Then an average of such count values is determined or calculated, the average forming a measure of the phase difference of the pulse signals. The average is performed by a digital low-pass filter connected to the output terminal of the counter and connected to receive count values thereon, e.g. each new counted value or sampling periodically the values provided on the counter output. The averaging operation is thus made as a low-pass filtering or integration having some bandwidth, which should be so large that a number of successive periods of the sliding movement are considered in the averaging operation. The averaging could be performed as calculating periodically the mean value of a predetermined number of last sampled or received count values or some suitably chosen weighted sum of the count values or some other function of the count values which provides a mean.
The frequency deviation of the clock signal may be stationary or fixed in time, may be a sum of a stationary frequency deviation and a stochastic frequency deviation having a mean equal to zero or may even be a stochastic frequency deviation having a mean equal to zero provided that the frequency and amplitude spectrum of the stochastic deviation are such that the clock signal frequency only for very short time periods agrees with an integer multiple of the input frequency and that the sliding movement described above will have a sufficient amplitude. Also the frequency deviation may be a predetermined function of time.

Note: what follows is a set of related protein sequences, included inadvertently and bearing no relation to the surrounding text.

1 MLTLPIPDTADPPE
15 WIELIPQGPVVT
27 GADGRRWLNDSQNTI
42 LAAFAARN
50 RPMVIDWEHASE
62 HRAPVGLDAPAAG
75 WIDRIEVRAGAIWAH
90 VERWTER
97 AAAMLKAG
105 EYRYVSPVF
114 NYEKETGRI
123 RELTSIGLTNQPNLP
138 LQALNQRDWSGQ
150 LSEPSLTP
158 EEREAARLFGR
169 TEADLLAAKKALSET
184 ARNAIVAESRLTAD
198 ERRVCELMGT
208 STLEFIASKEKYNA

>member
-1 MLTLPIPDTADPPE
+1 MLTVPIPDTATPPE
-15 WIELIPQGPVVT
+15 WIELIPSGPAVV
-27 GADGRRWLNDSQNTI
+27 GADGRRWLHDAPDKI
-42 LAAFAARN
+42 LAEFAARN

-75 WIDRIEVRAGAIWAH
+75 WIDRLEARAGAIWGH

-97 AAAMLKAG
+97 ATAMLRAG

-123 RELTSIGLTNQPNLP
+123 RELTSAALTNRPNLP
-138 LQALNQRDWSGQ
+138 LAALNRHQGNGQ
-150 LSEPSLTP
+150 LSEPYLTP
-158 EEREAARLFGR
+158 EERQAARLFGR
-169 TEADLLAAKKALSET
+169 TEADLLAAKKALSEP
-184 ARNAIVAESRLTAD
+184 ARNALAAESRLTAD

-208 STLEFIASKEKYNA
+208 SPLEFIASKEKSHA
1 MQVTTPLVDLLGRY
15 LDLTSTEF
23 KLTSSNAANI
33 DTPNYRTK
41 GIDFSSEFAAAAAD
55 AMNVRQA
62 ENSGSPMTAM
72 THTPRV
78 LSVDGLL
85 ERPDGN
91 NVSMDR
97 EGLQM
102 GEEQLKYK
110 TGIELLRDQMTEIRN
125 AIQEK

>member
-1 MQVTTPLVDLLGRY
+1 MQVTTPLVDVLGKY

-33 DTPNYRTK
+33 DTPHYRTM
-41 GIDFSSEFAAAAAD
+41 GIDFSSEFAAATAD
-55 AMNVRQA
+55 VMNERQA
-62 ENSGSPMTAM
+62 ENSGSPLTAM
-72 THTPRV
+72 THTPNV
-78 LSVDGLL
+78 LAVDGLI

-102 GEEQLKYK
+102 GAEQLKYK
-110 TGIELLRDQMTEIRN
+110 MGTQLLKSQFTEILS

Preferably, the clock signal frequency is sufficiently high, the sampling or receiving rate of the low-pass filter is sufficiently high and the bandwidth of the averaging operation is sufficiently large for avoiding folding or aliasing distortion of the measured phase difference value.
Also, a linearization can be performed immediately before the average calculation step in a linearizer connected in the line between the counter and the low-pass filter, wherein the sawtooth characteristic of the output values of the counter is converted to a linear characteristic by modifying the successive count values output from the counter. Thus the modified values do not include differences between two consecutive count values, which have a magnitude exceeding a predetermined threshold value. When such a large jump or difference of consecutive counted numbers occurs, it is detected by the linearizer and a modification is made by adding to or subtracting from the latest count value a positive count value which corresponds to a full period of the input signals or which is strictly the limit count value obtained when the phase difference of the pulse signals approaches a full period of these signals. Then the same addition or subtraction is made for all successive counted values until a new jump is detected.